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Not Fitting in Because of Your Illness

Last updated: September 2022

There are a lot of ways a chronic illness, like multiple sclerosis, can impact someone’s life. You’ve, no doubt, read about the many symptoms and how those impact our bodies. You’ve likely seen many missives on how the illness affects our friendships. You probably also know that in some cases, it can snatch your ability to make a living. Sometimes MS affects you in more indirect ways, like how you feel around others. Living with MS can sometimes put you in the position of feeling like you don’t fit in you don’t belong.

Can’t always play: Feeling excluded and alone with MS

For some people with MS, myself included, there are some scenarios where my illness gets in the way and prevents me from being like everyone else. I know that’s not a popular sentiment, but it’s a reality for a lot of people. If I’ve been active, my body is going to demand I pay that “MS Tax” and get rest at some point. That can make traveling and weekend trips a bit difficult.

Like many, I’m also super susceptible to temperature changes, which means the warmer months can be extremely isolating. Everyone is going to the beach? Eh, have fun. Sometimes there are some activities that may not seem too strenuous but that my body simply can’t handle anymore. Lots of walking? I’m out. Many stairs or hills? Nope. I have friends who like to go to a raceway every now and then. If the weather is nice, I often think, this is great, I can join in! Until I realize that the stands where everyone sits are super high up and require walking up stairs or bleachers which is super difficult for me. So sometimes my body just can’t do what I want and I end up missing out.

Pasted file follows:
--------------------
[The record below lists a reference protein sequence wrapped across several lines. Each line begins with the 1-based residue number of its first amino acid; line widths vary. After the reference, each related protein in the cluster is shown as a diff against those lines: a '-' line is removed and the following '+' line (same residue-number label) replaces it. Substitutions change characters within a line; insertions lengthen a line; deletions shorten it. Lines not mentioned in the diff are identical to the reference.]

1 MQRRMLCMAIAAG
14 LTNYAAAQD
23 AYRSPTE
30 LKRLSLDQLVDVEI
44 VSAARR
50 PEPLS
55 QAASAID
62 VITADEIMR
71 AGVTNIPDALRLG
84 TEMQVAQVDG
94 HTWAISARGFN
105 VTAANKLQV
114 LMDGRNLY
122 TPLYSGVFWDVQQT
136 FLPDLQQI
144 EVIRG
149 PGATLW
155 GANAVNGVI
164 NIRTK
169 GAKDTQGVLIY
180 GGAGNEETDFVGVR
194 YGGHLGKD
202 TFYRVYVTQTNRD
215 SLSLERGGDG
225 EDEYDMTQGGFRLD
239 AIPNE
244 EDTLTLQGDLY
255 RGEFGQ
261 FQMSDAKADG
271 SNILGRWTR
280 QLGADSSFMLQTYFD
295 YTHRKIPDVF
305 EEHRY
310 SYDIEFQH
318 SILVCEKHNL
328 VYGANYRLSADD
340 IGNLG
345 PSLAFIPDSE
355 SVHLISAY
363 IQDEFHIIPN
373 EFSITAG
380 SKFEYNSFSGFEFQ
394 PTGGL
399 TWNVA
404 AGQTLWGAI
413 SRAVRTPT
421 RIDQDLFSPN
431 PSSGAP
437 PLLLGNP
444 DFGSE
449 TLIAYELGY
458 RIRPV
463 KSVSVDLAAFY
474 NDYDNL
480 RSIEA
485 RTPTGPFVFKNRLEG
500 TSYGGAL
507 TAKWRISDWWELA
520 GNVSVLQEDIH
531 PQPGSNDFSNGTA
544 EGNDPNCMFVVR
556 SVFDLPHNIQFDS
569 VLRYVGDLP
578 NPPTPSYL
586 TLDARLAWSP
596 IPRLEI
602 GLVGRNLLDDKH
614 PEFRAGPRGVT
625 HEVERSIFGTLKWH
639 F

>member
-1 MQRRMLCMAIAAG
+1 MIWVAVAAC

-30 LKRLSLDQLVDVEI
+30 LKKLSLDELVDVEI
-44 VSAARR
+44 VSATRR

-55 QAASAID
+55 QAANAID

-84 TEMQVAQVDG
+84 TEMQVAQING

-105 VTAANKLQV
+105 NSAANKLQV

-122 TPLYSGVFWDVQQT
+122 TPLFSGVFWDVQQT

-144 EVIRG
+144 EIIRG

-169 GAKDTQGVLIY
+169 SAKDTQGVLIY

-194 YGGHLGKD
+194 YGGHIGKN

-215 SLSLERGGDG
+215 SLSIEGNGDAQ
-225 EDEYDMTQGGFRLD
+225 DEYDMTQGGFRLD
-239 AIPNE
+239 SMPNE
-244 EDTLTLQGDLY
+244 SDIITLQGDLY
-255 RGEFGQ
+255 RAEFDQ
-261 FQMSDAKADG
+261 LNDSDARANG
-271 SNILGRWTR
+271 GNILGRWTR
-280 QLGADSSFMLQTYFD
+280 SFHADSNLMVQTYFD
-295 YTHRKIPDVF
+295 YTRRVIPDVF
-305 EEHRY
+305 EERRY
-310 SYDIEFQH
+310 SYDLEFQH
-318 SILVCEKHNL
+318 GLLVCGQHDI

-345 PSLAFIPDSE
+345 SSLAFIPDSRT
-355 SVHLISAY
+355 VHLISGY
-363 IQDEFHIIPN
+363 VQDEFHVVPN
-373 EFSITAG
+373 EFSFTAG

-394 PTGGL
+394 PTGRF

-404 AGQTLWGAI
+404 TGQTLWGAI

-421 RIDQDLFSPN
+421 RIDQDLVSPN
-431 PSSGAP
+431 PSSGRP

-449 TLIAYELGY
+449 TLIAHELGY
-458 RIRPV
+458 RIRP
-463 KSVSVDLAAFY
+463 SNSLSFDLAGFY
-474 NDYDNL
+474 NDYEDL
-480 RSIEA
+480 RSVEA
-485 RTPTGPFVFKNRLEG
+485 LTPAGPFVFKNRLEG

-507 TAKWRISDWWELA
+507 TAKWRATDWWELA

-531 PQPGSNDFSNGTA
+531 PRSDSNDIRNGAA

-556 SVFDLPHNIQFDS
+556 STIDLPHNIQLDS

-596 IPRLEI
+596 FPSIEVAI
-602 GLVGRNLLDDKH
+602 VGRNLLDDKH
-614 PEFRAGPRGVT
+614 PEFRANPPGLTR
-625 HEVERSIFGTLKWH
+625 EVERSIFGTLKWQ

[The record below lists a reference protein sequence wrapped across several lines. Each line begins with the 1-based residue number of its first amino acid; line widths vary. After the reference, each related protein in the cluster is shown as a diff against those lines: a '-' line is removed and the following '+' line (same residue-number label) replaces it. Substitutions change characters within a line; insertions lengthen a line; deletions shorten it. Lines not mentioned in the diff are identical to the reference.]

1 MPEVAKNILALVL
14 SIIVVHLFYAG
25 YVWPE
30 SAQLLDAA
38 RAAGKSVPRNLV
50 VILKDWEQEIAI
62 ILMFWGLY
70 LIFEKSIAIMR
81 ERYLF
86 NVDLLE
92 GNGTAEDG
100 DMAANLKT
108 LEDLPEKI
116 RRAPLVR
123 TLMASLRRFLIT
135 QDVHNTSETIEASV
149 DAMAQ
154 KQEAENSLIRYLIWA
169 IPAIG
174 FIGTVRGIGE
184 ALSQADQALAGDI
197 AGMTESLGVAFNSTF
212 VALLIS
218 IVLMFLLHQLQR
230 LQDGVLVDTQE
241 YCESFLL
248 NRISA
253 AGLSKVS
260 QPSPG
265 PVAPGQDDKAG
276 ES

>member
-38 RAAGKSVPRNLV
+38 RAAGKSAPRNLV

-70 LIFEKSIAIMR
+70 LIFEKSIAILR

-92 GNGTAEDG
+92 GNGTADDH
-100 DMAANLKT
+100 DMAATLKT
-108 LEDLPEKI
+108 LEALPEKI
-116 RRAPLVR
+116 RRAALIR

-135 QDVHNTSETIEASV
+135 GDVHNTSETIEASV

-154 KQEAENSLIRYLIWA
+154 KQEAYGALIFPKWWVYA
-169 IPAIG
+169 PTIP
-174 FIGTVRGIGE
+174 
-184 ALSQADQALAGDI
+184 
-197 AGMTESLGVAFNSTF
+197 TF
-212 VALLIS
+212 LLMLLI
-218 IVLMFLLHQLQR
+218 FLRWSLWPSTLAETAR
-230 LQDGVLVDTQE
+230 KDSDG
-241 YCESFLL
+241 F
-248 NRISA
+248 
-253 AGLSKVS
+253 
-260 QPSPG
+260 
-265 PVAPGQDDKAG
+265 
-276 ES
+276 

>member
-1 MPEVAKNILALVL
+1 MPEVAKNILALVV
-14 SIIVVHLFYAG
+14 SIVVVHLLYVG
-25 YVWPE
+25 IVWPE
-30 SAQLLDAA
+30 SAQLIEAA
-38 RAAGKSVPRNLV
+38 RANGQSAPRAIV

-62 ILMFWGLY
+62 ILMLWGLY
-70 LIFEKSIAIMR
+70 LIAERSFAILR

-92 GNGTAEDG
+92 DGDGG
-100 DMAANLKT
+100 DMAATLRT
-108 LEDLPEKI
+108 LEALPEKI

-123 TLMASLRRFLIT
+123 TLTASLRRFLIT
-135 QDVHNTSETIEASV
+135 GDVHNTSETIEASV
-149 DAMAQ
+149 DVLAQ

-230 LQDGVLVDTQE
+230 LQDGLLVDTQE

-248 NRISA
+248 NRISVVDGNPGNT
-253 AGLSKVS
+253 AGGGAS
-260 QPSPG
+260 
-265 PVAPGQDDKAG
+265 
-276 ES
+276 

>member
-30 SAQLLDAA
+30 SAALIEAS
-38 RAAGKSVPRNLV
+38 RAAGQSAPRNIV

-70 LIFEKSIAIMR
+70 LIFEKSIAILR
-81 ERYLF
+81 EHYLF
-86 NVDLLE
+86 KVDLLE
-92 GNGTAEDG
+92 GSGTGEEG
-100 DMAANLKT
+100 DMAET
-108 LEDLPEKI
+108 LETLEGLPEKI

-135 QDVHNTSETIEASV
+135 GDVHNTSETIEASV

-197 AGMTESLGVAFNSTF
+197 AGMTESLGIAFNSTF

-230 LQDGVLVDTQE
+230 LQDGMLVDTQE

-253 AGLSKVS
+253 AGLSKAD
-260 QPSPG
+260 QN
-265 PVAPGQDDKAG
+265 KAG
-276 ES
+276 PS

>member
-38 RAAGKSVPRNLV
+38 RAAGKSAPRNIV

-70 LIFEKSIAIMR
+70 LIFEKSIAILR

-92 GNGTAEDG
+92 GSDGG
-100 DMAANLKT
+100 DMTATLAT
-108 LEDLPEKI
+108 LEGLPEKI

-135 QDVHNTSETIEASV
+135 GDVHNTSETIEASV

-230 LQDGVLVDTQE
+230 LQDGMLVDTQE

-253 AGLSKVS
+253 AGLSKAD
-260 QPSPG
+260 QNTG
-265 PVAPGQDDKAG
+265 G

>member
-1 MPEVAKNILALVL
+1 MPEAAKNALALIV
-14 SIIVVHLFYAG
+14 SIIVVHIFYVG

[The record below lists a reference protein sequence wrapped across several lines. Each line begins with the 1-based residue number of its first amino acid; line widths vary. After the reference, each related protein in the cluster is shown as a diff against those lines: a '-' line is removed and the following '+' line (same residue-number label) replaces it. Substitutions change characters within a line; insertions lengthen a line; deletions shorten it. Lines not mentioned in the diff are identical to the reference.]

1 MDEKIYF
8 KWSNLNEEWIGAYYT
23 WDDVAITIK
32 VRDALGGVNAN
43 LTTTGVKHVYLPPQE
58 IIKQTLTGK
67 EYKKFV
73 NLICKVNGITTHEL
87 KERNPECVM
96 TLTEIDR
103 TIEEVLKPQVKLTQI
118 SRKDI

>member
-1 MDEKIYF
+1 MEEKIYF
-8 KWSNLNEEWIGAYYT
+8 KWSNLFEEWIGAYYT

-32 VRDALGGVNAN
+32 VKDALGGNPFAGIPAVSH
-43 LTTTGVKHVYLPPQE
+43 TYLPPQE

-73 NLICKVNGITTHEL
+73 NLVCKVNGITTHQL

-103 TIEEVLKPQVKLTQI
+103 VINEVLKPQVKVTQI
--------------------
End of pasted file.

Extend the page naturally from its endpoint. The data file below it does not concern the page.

If you can’t play, you miss out twice

When you miss out on certain activities because of your illness, you aren’t only missing out on the actual activity, but also later when people reminisce about it. Sometimes it’s not even the same activity you’d be doing, but rather something common that most people do.

For example, being disabled, I no longer go to a 9-5 job, but most of my friends and family do. That inevitably makes me feel like I can no longer relate to some things they like to talk about. It makes me realize they can’t quite relate to me either. When you can not join in what others share together and no longer even live the same way as they do, it’s easy to begin to feel like you don’t fit in anywhere.

You don’t get it, until you get it

There are a lot of things about living with MS that you really can’t understand unless they’ve happened to you. The terrible confusion of brain fog. Having your mind and body absolutely swallowed up and held by fatigue. The sudden shocks of nerve pain. The spasms, tingling, and numbness. The worry of waking up and not knowing if you’ll be able to walk, talk, or even see correctly. People mean well, but unless they’ve gone through it, they can sometimes come off as like they have no idea what they’re talking about. How many of you have mentioned you were tired or fatigued only to have someone say “me too”? That kind of thing can really alienate you and make you feel like no one understands.

You belong

I was fairly young when I was diagnosed, so I’ve dealt with feeling like I didn’t fit in because of my illness a lot over the years. In a lot of ways, it’s why is so important to me. When I felt alone and like I didn’t fit in anywhere, I found this site. Suddenly I could read about others like me. Folks that were going through the same things I was. Years later and I still rely on this site and community for those reasons. So whenever you feel like you don't fit in because of your illness, remember to come here. Read what folks have to say, interact with them, upload your own story. Realize that you do belong and that while MS isn’t your entire life, the part of that is, has people who understand it here.

Thanks so much for reading and feel free to share! As always, I would love to hear about your experiences in the comments below!


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This article represents the opinions, thoughts, and experiences of the author; none of this content has been paid for by any advertiser. The team does not recommend or endorse any products or treatments discussed herein. Learn more about how we maintain editorial integrity here.

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